Session Recap

Key housing bills signed into law

(Olympia) – Several key pieces of housing legislation have been signed into law by Washington Governor Jay Inslee. Among the biggest changes, (HB1923)  offers a variety of tax and planning incentives for towns to adopt a variety of growth policies that allow for additional density in a responsible way. Washington REALTORS® is planning a series of statewide training sessions to ensure cities know the full details of what’s available.

This year’s session may be best remembered for what DIDN’T pass, rather than what did. The session began with housing among the top priorities for lawmakers thanks in part to the “Unlock the Door to Affordable Housing” campaign. With the support of our members, our coalition partners and the most influential PAC in the state, REALTORS® took the first steps toward increasing housing supply and making housing more affordable in every price range.

Among the big wins hailed by Washington REALTORS®; an exemption from a 20% B&O tax increase, killing an effort to undermine “in-house” transactions and passing a number of housing measures including condo liability reform. A Capital Gains Tax proposal was also defeated, as well as proposals on dual agency and declaring REALTORS® to be independent contractors, which both failed to gain any traction.

The budget did include a new graduated Real Estate Excise Tax rate that goes into effect next January.

Lawmakers pass a flurry of housing bills

Gov. Jay Inslee signs condo reform legislation

Condo Liability Reform – (SHB5334) The Condo Liability bill has now been signed by the Governor. Thanks to great work from our Washington REALTORS® Condominium Work Group and some passionate members across the state, Washington REALTORS® was able to help pass condominium liability reform that continues to protect the consumer but adds a fairer standard that should encourage developers to start building condominiums again.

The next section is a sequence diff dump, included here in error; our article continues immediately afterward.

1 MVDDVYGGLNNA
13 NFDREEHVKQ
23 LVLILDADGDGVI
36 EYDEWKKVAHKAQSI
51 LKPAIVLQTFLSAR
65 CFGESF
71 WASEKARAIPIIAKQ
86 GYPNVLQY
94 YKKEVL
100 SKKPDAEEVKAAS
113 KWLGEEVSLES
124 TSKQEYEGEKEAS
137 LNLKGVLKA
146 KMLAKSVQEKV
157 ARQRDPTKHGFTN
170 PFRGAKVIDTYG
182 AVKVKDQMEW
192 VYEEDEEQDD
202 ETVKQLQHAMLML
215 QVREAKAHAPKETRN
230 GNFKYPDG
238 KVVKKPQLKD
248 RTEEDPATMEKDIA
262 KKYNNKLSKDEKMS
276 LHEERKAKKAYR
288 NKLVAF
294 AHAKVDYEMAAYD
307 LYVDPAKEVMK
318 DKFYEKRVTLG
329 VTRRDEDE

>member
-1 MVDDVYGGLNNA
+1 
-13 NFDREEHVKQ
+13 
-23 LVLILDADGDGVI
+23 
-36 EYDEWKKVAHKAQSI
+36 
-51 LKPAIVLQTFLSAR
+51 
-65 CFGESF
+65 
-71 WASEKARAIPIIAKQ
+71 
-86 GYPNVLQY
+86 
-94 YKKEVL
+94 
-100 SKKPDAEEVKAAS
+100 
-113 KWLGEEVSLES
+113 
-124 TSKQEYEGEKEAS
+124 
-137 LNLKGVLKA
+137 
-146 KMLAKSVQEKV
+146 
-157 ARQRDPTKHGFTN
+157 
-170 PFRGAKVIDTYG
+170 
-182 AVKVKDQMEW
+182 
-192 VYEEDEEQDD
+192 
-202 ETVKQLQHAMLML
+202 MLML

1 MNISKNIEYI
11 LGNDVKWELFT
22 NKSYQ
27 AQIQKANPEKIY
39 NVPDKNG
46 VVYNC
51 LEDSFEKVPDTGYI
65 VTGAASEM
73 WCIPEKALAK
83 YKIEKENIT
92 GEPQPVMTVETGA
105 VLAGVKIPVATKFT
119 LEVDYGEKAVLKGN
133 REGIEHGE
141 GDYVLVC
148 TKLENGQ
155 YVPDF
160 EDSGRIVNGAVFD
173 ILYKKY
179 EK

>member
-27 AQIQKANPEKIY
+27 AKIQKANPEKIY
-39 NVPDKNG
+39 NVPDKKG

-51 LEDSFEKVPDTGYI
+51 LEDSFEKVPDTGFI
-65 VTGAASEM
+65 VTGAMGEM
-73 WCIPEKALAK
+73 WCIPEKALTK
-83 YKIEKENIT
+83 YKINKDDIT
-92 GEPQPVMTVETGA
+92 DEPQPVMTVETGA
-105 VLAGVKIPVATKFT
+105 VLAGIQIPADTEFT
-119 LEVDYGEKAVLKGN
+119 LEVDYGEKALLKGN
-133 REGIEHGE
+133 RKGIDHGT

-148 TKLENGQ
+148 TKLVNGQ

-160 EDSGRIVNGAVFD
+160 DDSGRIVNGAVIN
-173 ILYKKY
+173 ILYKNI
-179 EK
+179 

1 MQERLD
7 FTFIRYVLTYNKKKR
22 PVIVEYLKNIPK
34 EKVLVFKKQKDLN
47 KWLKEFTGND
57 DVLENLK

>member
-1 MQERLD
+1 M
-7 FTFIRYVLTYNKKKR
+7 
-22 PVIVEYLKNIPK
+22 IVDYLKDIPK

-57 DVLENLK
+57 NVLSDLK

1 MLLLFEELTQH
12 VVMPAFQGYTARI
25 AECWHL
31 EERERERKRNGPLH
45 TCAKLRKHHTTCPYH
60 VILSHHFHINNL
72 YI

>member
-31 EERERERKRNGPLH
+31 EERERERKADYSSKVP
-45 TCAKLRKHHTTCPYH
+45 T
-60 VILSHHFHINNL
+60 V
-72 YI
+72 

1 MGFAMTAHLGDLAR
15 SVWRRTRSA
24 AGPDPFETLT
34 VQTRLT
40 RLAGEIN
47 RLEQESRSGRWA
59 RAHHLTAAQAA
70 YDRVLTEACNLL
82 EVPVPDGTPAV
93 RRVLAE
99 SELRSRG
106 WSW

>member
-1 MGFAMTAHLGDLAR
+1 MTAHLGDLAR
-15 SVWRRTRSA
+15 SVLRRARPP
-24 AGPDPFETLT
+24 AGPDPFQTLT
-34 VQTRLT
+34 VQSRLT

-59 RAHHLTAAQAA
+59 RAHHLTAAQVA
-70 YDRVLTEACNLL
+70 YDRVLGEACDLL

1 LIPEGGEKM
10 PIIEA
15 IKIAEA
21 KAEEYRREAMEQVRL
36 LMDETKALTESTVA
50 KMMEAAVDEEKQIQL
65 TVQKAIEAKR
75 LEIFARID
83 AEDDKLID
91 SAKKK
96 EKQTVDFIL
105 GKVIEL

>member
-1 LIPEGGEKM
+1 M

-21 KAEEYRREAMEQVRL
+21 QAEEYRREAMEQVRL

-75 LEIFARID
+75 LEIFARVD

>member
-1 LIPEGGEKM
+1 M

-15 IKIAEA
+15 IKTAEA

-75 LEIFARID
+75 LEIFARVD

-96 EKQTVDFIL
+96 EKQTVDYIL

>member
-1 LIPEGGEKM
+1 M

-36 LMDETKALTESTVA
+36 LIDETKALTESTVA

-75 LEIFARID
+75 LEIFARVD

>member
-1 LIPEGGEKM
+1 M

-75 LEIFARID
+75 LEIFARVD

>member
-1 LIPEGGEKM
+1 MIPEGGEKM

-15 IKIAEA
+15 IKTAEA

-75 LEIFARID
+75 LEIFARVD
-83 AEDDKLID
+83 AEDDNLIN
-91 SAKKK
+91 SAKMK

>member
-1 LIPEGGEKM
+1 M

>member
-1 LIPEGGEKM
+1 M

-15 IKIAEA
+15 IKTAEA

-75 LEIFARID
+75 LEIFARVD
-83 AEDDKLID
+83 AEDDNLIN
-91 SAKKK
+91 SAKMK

GMA Minimum Density – Increasing Residential Building Capacity (HB1923)  offers tax incentives to encourage residential and mixed-use development in urban infill areas. Signed by the Governor, this law now offers incentives to cities in 10 separate areas that includes grant money for planning and exemptions from SEPA rules. The cost of these grants would be covered by an additional $2.50 mandatory document reporting fee. This law also encourages cities to adopt growth policies that allow for additional density in a responsible way, including Accessory Dwelling Units, allowing duplexes and triplexes in single family zoning and cluster zoning or lot size averaging allowances.

Residential Tenant Protections – An update to the residential landlord tenant act, (SSB 5600).  This measure increases the “notice to vacate” provision from 3 days to 14. Also, (HB 1440) has been signed into law, that requires landlords to give tenants 60 days’ written notice before they increase rent in most cases. Additionally, (HB 1462) a measure that would require landlords to give tenants 120 days’ written notice if they plan to demolish, relocate, or change the premises they’re renting has been approved by the Governor. These measures go into effect  July 28, 2019.

Seller disclosure – Two changes to the Seller’s Disclosure Statement are set to be made into law. The Working Forests notice (HB1011) that would be included with the right to farm disclosure goes into effect July 28, 2019. A smoke detector provision (SSB5284) has also passed and is awaiting the governor’s signature.

Tiny Homes – A measure (SSB5383) that allows for “Tiny Homes” has also passed and has been signed b the Governor.

Daylight Savings Time – Lawmakers have approved making daylight savings time year-round (HB1196). Signed by the Governor, this measure still requires congressional action before it can take effect.